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Local Area Networks

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Introduction
Each day computer users use their computer for
sending and retrieving email, scheduling
meetings, sharing files, preparing reports,
exchanging images, and maybe checking the
current price of an auction item on the Internet.
All of this requires computers to access multiple
networks and share their resources.
The multiple networks required to accomplish
this are the local area network (LAN), the
campus area network (CAN), the metropolitan
area network (MAN), and the wide area network
(WAN).
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Introduction
The ease of connecting to the Internet and the dramatic
decrease in computer systems cost, have led to an
explosion in their usage.
Organizations such as corporations, colleges, and
government agencies have acquired large numbers of
single-user computer systems.
These systems may be dedicated to word processing,
scientific computation, process control, or may be
general-purpose computers that perform many tasks.
This has generated a need to interconnect these locally
distributed computer networks.
The network commonly used to accomplish this
interconnection is called a local area network (LAN),
which is a network of users that share computer
resources in a limited area.
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Local Area Networks (LANs)


LANs emerged in the late 1980s as the most important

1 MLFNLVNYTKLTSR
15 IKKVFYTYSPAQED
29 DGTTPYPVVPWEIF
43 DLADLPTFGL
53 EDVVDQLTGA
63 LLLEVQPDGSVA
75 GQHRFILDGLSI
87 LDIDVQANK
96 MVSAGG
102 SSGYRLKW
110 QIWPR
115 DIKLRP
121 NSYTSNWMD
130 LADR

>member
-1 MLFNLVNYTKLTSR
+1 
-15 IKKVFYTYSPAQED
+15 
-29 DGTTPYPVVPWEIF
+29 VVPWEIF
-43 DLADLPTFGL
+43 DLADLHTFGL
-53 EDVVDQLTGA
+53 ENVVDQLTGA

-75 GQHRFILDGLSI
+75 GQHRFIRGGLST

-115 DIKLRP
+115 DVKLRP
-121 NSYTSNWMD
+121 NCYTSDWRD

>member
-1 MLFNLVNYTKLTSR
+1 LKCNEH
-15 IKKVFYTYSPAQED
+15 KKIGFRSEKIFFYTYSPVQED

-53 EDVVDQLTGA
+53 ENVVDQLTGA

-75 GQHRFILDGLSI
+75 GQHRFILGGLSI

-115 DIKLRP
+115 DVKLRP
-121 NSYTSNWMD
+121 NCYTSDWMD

means of conveying data between different computers
and computer peripheral devices (printer, file
server,electronic mail server, fax gateway, host
gateway, computer printer, scanner, etc.)within a
single office, office building, or small campus.
They were originally designed as shared media (layer
2 or datalink communications media) and are ideally
suited for relatively short distance, high speed data
transport and have thus become the foundation for
modern electronic officesinterconnecting
workstations, word processors, shared printers, file
servers, email systems, web servers and so on.
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LAN topologies and standards


The three most common LAN topologies are the star, ring
and bus topologies.

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Figur 1. Alternative LAN topologies

Token Ring Topology


In this topology, a token
(shown as a T) is placed in the
data channel and circulates
around the ring, hence the
name token-ring.
If a user wants to transmit, the
computer waits until it has
control of the token.
This technique is called token
passing and is based on the
IEEE 802.5 Token-Ring
Network standard
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Disadvantage of the token-ring system


If an error changes the token pattern, it can
cause the token to stop circulating.
A failed station can cause data traffic to cease.
The token-ring path must be temporarily broken
(path interrupted) if a computer or any device
connected to the network is to be removed or
added to the network.
A fix to this is to attach all the computers to a
central token-ring hub.
Such a device manages the passing of the token
rather than relying on individual computers to
pass it, which improves the reliability of the
network.
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Bus topology
The computers share the
media (coaxial cable) for
data transmission. In this
topology, a coaxial cable
(called ThinNet) is looped
through each networking
device to facilitate data
transfer.
However, in a bus system, all networking devices will see